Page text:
On Tuesday morning in Paris, Oxfam Australia’s executive director, Helen Szok, issued the following statement about the ongoing COP21 negotiations: “Developing countries are at risk of being squeezed out of critical negotiations as the pace of talks intensifies. The small delegations of the poorest countries are being stretched, and it is vital that ministers ensure their voices are heard on critical issues like climate funding as the deadline for the Paris deal looms.” TriplePundit sat down with Heather Coleman, who manages Oxfam America’s climate policy work, to find out more.
Category: Climate & Environment
This category is climate change in relation to sustainability and CSR and how these segments effect one another. This includes how climate change has started to cause a wide range of physical effects with serious implications for investors and businesses, and how the business sector discloses climate risks and manage them.
Israel’s arduous journey to water independence is a fascinating story full of gutsy characters, big dreamers and amazing accomplishments. But for today’s global challenges, it’s more than a good read, as author Seth Siegel explains in his book, “Let There Be Water: Israel’s Solution to a Water-Starved World.”
Held yesterday at the Chamber of Commerce and Industry, the World Climate Summit and the subsequent award ceremony held by Sustainia offered a fascinating counterpoint to the official COP21 negotiations. The event offered one overarching insight: We are now hitting the change of tides in sustainability. But just as the amplitude of tides and their timing are a function of multiple factors — including the alignment of the Sun and Moon, deep ocean tide patterns and the shape of the coastline — four ultimately variables will co-determine how the current change of tides in sustainability will play out. They are discussed in the blog post.
What do former U.S. President Richard Nixon and Supreme Court Justice Anthony Kennedy have to do with COP21? Eban Goodstein, director of the MBA in Sustainability and the Center for Environmental Policy at Bard College, explains.
The election of the New Democratic Party’s candidate, Rachel Notley, in Alberta, Canada, was declared by BBC News to be a “political earthquake. Not wasting any time, she unveiled a new climate action plan at the end of November, just days before the Paris climate summit.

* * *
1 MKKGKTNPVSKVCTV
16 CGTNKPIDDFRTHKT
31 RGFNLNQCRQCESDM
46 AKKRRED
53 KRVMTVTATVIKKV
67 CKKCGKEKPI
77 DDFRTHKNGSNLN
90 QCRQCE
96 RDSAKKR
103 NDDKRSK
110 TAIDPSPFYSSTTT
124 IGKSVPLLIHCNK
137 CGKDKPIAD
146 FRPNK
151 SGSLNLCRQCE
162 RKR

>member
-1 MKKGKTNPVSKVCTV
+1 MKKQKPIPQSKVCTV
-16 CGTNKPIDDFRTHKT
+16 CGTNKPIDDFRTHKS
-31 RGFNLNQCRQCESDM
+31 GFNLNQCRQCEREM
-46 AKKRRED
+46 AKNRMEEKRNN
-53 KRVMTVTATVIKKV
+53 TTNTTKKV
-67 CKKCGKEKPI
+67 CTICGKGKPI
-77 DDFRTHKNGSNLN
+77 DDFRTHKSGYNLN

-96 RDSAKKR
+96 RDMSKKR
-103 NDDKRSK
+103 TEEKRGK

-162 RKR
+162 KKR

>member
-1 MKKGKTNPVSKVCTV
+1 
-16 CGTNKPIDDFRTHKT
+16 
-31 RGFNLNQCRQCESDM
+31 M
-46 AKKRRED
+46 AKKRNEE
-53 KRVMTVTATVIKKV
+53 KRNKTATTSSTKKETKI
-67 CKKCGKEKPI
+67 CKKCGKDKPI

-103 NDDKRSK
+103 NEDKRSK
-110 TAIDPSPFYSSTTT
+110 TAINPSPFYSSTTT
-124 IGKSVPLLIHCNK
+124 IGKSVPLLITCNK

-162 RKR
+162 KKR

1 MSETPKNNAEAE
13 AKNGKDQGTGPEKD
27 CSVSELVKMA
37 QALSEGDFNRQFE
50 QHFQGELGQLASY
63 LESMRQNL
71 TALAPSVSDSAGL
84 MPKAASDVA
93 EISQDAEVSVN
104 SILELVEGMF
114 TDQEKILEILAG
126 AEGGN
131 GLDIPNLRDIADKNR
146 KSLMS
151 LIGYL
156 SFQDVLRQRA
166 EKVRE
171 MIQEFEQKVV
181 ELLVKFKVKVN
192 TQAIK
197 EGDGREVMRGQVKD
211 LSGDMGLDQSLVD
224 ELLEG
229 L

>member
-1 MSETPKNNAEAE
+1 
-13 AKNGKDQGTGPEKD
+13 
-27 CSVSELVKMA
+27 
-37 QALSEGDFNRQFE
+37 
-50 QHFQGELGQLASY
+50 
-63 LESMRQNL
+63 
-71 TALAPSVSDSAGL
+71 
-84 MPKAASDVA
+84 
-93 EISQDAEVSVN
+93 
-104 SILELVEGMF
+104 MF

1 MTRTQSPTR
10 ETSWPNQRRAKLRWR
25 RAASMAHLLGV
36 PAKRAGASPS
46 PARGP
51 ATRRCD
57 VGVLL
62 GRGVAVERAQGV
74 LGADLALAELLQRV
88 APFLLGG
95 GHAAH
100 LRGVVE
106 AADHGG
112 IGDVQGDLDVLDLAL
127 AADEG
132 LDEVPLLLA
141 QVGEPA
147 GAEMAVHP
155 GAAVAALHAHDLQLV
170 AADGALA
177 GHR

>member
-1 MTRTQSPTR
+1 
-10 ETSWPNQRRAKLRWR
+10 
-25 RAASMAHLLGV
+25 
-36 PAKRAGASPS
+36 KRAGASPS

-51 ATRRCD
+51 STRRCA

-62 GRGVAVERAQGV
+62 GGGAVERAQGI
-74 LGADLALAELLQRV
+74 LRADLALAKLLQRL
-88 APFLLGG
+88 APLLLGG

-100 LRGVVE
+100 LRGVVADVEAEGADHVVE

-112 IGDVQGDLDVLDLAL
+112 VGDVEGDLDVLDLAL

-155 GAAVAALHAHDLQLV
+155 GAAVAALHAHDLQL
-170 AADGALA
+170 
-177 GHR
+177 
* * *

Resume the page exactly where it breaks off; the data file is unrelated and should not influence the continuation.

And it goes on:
DuPont says it will invest a startling $10 billion in food security research and development, create 4,000 new products, and facilitate “2 million engagements with young people around the world to foster sustainable food and agriculture knowledge.”
The future of water in California, the United States and really the world is in toilet-to-tap, otherwise known as water recycling. Yes, as in all that shower, sink and toilet water.
Former New York Times columnist and celebrated author Mark Bittman has joined forces with Andy Levitt, founder of The Purple Carrot, to bring vegan cuisine to more homes.
As leaders from around the world are meeting over two weeks in Paris to advance collective action on climate change, it’s heartening to note that transportation continues to gain prominence as an accepted path to cleaning up pollution.
The building and construction industry has the potential to avoid about 3.2 gigatons of CO2 equivalent by 2050 through mainstreaming already existing technologies, experts said during a media briefing on Thursday for the Lima-Paris Action Agenda’s Focus on Buildings.
If you haven’t already heard, the 21st Session of the Conference of Parties (COP21) kicked off this week in Paris — and the TriplePundit team is on the ground taking in all the action. Did you catch all the big news? Spend a few minutes this afternoon to make sure.
COP21 may produce an agreement on reducing emissions from deforestation and forest degradation (REDD+). But for REDD to work and save forests, we must help empower people and communities living in and around them to manage them sustainably. Community forestry could be the single greatest untapped resource for closing the “emissions gap” between the agreements made in Paris and what’s required to hold global warming to 2 degrees Celsius.
Let’s be real for a second. United Nations negotiations are complex. Transparency is key to an agreement that not only makes sense, but one to which we can hold governments — and companies — accountable.